• September 17, 2014

Abandoning Disciplines

For the 10th-anniversary issue of The Chronicle Review, we asked scholars and illustrators to answer this question: What will be the defining idea of the coming decade, and why?

How can we prevent environmental devastation? How can we treat cancer more effectively? How do we understand religious experiences? Those questions seem to be the domain of one discipline but delve deeper: Answering any of them requires intimate knowledge of more than one field. To protect the environment, we need to understand both the science of climate change and things like the religious motivation to care for the environment. Cancer treatment has as much to do with access to medical care as it does with the etiology of cells gone awry. And religious experience is now the domain of neuroscience as well as of anthropology and history. By training, I am a sociologist, but my scholarship draws on insights from the social sciences, humanities, and even the natural sciences.

If we are ever going to meet the scholarly and public challenges we face, we may want to abandon disciplines. How else will scholars learn to think beyond old boundaries?

Breaking down disciplines will be tough. As the historian Myron P. Gutmann of the National Science Foundation has observed, many universities have a hard time embracing interdisciplinary work in part because the tenure and promotion process is not designed to properly evaluate interdisciplinary scholarship. In fact, our entire tenure and promotion system is controlled by disciplinary review boards that measure how individual scholars stack up against other scholars in the same field. How can we evaluate the tenure cases of interdisciplinary scholars? How can we incentivize interdisciplinary work when research money, departments, and promotion committees are constructed along disciplinary borders?

Those are the questions that we must answer in the next decade if we are going to restructure universities around research problems rather than disciplines (which can sometimes be quite arbitrary). Universities have traditionally prized disciplinary purity and specificity, but that approach is ill-equipped to nurture the kind of expansive, creative, multipronged thinking that is needed to meet our biggest, most pressing problems.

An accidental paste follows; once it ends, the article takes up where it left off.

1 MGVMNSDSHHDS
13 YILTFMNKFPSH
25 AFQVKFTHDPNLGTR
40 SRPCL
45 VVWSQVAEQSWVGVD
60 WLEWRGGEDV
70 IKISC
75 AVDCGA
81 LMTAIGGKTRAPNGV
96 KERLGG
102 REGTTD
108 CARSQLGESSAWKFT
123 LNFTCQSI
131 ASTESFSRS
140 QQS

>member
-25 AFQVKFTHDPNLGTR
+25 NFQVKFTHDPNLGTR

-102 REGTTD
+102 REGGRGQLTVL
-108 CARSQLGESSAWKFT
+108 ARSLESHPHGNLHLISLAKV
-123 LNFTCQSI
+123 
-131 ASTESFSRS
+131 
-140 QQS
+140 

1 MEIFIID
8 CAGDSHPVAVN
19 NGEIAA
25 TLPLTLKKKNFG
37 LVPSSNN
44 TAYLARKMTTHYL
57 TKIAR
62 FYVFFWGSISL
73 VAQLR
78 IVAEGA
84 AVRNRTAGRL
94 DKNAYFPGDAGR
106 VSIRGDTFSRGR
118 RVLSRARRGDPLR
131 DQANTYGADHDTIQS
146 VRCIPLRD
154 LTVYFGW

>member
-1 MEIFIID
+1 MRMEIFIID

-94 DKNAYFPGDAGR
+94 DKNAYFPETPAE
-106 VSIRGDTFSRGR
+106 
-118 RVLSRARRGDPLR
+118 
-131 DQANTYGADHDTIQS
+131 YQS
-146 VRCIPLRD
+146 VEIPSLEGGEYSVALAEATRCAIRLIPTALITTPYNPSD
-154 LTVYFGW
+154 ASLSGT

Elaine Howard Ecklund is an assistant professor of sociology and director of the program on religion and public life at Rice University's Institute for Urban Research.

Comments

1. badke - September 01, 2010 at 08:59 am

Elaine is correct that interdisciplinary emphasis is required in order to address many of the pressing issues we face. There are, however, two problems:
1. With the massive growth in available information, our ability to master even the basics of our own disciplines is compromised. Gaining expertise in several is virtually impossible.
2. Disciplines define an area of study while interdisciplinarity loses the significance of a defined expertise. Disciplines are not just defined bodies of knowledge but specialized expertise that can be lost if we actually abandon disciplines.

May I suggest that we need to get out of our bubbles and form cross-disciplinary teams rather than abandoning disciplines.

2. kurtx - September 01, 2010 at 01:06 pm

I agree with badke, here. Disciplinarity still does some work for us. Perhaps it's a question of emphasizing the more general disciplines, those with a history and tradition of tackling the big questions, rather than trying to suture together a collection of specialized technical areas?

3. marvchron - September 02, 2010 at 09:31 am

It seems to me that if true interdisciplinarity work is to take place our disciplines need to be strengthened rather than "broken down". Interdisciplinarity has a meaning only in the context of well-defined, vibrant disciplines. The abandoning of disciplines and their scholarly standards is likely to lead only to academic chaos.

4. keitaro202 - September 24, 2010 at 04:20 pm

Interdisciplinary emphasis need not force us to abandon disciplines. At the same time however, interdisciplinary emphasis does not need to translate to expertise in more than one discipline. A mathematician does not need to be an expert in 18th century art to tell us something valuable about how some art in that period owes its aesthetic beauty to mathematical developments. The mathematician could help us see something quite beautiful that the art historian may have overlooked. But this does not require expertise in more than one discipline.

As kurtx said, there are plenty of examples of general disciplines which seem to have the expressive power to tackle "big" questions. I'm personally thinking about "philosophy." Philosophy itself can hardly be designated as a "subject-matter" with strict boundaries. It is broad enough to do some serious interdisciplinary work.

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